A European QE Disconnect to Come?

I was going through a recent note from SocGen’s Patrick Legland and came across a nice visualization for potential problems from Japan’s QE program.  As I’ve mentioned before, Japan’s Yen strategy is inherently zero-sum.  That is, if the lower Yen boosts Japanese growth then it’s essentially stealing from someone else’s growth. We’ve seen this most clearly in Europe in recent years where the weak Euro has benefited Germany and not the periphery nations (who are all current account deficit nations).  So it’s interesting to note that the decline in the Yen is hurting…Germany!

This is interesting because of some of the recent calls for the ECB to copy the BOJ’s easing policy.  Of course, the Japanese are benefiting from the loss of trade in other nations.  So, once we all start engaging in a “race to the bottom” it would be irrational for stock prices to reflect this environment benefiting everyone involved.  And as we’ve seen in Europe, the stock markets do not reflect benefits for all as many peripheral nations are seeing stock indices near record lows.

Here’s more via SocGen:

Germany most impacted by yen decline

Germany’s latest PMI remains in contraction territory at 47.9, reflecting worries on business expectations. Looking at the global picture, since the introduction of the euro (2002), Germany has benefited from a weak euro to increase its exports, especially in the past few years (see figure 1). Indeed, according to the Bundesbank, one of the key factors which supported German exports in 2012 was the euro’s lower external value along with an attractive product range. But, with the change of the BoJ’s policy, the recent sharp fall of the yen (-25% within 6 months) could have a negative impact on German exporters (facing direct competition from Japan). It may offer an opportunity for the eurozone to relaunch cooperation and send the euro lower. But, the more urgent concern for eurozone leaders is to address financial fragmentation and structural rigidities in each country.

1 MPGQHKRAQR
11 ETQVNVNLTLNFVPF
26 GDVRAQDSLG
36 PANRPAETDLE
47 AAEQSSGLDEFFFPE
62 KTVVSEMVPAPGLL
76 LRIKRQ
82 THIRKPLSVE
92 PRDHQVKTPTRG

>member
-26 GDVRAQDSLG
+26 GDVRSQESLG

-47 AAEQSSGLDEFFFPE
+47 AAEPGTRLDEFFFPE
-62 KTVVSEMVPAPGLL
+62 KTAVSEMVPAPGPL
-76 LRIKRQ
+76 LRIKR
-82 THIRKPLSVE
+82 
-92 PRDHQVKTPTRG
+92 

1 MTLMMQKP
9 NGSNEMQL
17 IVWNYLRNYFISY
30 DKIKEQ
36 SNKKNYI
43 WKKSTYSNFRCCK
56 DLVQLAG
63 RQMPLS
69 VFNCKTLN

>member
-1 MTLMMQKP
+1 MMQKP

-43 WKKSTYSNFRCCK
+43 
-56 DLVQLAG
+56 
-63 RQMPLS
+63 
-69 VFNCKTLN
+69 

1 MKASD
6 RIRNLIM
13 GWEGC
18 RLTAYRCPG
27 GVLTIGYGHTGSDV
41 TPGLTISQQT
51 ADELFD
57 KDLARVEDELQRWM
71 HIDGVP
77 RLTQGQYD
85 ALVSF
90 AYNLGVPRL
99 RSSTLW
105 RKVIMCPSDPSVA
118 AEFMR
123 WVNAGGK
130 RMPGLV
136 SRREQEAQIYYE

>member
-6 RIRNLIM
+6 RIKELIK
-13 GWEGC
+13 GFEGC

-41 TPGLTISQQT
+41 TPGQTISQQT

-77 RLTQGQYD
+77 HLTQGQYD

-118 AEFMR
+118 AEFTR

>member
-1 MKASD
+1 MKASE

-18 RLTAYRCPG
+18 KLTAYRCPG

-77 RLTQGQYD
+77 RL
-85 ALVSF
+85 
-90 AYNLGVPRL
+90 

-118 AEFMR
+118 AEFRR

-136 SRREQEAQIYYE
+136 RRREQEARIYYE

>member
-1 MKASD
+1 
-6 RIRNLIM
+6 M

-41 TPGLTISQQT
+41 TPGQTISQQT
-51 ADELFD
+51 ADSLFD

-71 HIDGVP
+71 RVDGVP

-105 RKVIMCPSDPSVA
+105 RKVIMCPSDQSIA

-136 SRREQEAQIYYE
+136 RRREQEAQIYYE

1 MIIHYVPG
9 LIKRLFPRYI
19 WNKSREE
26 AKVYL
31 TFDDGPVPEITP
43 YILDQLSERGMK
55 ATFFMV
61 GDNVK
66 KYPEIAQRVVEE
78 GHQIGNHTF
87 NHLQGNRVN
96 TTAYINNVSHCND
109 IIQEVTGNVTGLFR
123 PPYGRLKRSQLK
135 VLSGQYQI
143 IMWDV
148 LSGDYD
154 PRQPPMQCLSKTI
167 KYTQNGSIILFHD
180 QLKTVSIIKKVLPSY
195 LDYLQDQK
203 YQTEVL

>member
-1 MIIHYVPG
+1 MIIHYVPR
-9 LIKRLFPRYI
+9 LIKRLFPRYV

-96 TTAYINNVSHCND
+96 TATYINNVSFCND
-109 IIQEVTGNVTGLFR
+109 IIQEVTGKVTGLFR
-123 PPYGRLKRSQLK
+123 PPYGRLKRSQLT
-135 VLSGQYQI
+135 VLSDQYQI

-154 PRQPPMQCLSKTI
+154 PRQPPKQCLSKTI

The BoJ may trace a new path for the eurozone

As mentioned by our economists, the current economic environment may force the ECB to adopt new
unconventional measures. But, as there are limits to what more the ECB can do alone, eurozone politics are facing a dilemma: either to continue the current austerity policy with a risk of 20 years of deflation (like Japan’s ‘lost’ decades) or to adjust policy in line with recent change of BoJ policy; the impact of which remains to be seen. Since Mr Abe’s election last November, Japanese equity markets reacted positively,
whereas eurozone markets are still waiting for a positive signal. The eurozone probably needs a similar shock – be it political, economic or monetary – for its equity markets to climb back to 2008 pre-crisis level. This shock would be necessary to restore confidence (like it did in Japan) and save the eurozone from further turmoil.” (see figure 2)

euro_qe

Source: Societe Generale

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Cullen Roche

Cullen Roche

Mr. Roche is the Founder of Orcam Financial Group, LLC. Orcam is a financial services firm offering research, private advisory, institutional consulting and educational services. He is also the author of Pragmatic Capitalism: What Every Investor Needs to Understand About Money and Finance and Understanding the Modern Monetary System.